Rome's new culture councillor also faces problems at Teatro Valle and Teatro Eliseo
A tentative agreement has been reached between management and unions representing the staff of Rome's Opera House, following recent strikes over the theatre's restructuring and salvage plan.
The threat of liquidation which had been hanging over the Opera House has been averted, pending an upcoming referendum by unions on the terms of the restructuring programme which has been deferred until September.
The strike action – which marred performances of la Bohème at the annual open-air opera festival at the Baths of Caracalla – was staged by employees in protest over the theatre's cost-saving plan which has been spearheaded by the theatre's superintendent Carlo Fuortes, who assumed his role in December.
The strikes were described as “totally unjustified” by Rome's mayor Ignazio Marino who claimed they not only resulted lost income, they damaged the image of Rome.
During a meeting at the Campidoglio on 29 July Marino also blasted the Opera House's board of directors for signing 21 permanent employment contracts in 2013, a year in which the theatre closed with a budget deficit of €12.9 million.
However during the meeting Fuortes revealed that the opera house's budget is returning to a healthier state of affairs: compared to the €7 million lost in the first half of 2013, the first sixth months of this year registered a profit of €420,000.
Fuortes also appealed to the Italian parliament to “reflect very hard on the right of theatre workers to strike” to avoid a situation in which “a few people can risk the right to work of the majority of their colleagues” as well as the right of the public “to enjoy the productions around which they may have organised a trip to Rome.”
Dealing with the strikes has been one of the first tasks of Rome's new culture councillor Giovanna Marinelli who oversaw talks between Fuortes and the CGIL and FIALS trade unions representing hundreds of opera workers. Marinelli, who was installed in mid-July after the departure of Flavia Barca on 26 May, described the situation as "very delicate" but confirmed the city's continued annual funding for the theatre of €16.5 million.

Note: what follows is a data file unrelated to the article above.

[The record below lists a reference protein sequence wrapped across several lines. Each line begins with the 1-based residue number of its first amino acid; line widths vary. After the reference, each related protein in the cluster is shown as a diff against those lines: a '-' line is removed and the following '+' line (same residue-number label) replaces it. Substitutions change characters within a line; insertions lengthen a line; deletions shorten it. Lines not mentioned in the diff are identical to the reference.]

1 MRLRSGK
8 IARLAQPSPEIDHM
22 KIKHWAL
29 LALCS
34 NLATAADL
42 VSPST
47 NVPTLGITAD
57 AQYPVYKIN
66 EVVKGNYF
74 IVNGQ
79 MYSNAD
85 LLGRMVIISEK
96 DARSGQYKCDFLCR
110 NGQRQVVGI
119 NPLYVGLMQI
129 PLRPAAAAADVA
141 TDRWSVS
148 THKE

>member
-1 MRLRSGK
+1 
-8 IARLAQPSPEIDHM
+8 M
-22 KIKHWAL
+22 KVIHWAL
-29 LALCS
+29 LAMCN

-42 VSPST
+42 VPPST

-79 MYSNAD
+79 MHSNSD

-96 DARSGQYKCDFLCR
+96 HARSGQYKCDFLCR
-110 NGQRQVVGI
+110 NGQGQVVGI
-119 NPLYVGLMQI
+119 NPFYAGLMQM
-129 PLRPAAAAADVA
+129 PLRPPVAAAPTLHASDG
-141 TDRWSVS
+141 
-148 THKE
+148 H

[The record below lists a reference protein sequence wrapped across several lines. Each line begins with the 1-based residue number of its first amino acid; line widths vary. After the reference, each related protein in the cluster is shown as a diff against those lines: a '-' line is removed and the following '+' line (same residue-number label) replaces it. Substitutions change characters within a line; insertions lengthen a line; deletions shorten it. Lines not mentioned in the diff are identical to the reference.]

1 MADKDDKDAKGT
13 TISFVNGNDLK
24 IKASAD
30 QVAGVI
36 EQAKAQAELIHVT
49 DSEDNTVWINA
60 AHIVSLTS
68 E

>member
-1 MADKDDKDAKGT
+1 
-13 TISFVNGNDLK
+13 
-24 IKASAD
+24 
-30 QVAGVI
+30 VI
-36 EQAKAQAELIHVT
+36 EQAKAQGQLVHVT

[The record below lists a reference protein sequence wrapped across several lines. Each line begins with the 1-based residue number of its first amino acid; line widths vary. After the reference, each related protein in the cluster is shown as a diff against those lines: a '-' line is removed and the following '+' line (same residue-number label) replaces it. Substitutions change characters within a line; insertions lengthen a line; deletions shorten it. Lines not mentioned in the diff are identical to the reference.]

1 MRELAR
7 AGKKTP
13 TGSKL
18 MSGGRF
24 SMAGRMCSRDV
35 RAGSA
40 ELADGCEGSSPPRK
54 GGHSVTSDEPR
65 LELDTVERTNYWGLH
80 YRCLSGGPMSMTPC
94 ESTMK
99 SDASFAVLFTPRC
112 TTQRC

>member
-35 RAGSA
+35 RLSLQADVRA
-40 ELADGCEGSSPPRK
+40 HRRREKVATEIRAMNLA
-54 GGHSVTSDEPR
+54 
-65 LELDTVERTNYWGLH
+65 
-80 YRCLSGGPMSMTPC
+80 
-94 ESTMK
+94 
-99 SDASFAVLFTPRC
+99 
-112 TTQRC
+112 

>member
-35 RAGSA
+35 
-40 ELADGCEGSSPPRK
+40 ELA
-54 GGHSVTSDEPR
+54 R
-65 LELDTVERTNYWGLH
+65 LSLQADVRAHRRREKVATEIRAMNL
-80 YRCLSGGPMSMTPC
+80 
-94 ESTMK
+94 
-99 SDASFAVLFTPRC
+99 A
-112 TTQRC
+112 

Marinelli was director of the city's culture department under the Rutelli and Veltroni administrations between 2001 and 2008, and director at the Teatro di Roma until 2010 before serving on various state cultural boards and commissions. Her background in theatre management is likely to be useful as her installation coincides with a series of major difficulties at Rome theatres.
One such problem facing her is the current controversy at the Teatro Valle Occupato, which has been occupied by actors and artists since June 2011. Located between Largo Argentina and Piazza Navona, the 18th-century theatre is the oldest still in operation in Rome, and was taken over by protesters three years ago over its proposed privatisation.
Marinelli has ordered that the theatre be vacated by 31 July to facilitate restoration works. However the occupiers believe it is a ruse to get them out so that the city can regain control of the theatre which was declared an official foundation last September. Marinelli says the theatre should be handed over to city authorities – allowing it to be returned “to its ancient splendour” – but the occupiers say they stand united against the plan and have called for dialogue instead.
Mayor Marino intervened to say that the theatre “must get out of a situation of illegality. Artists should be respected but this is a city that wants to live within the law. "
Meanwhile the Teatro Eliseo on Via Nazionale is fighting to stave off eviction and to ensure the continuation of artistic activity from the start of the new season. During a demonstration on 29 July to save the theatre, the management announced that the eviction had been put off until 16 September.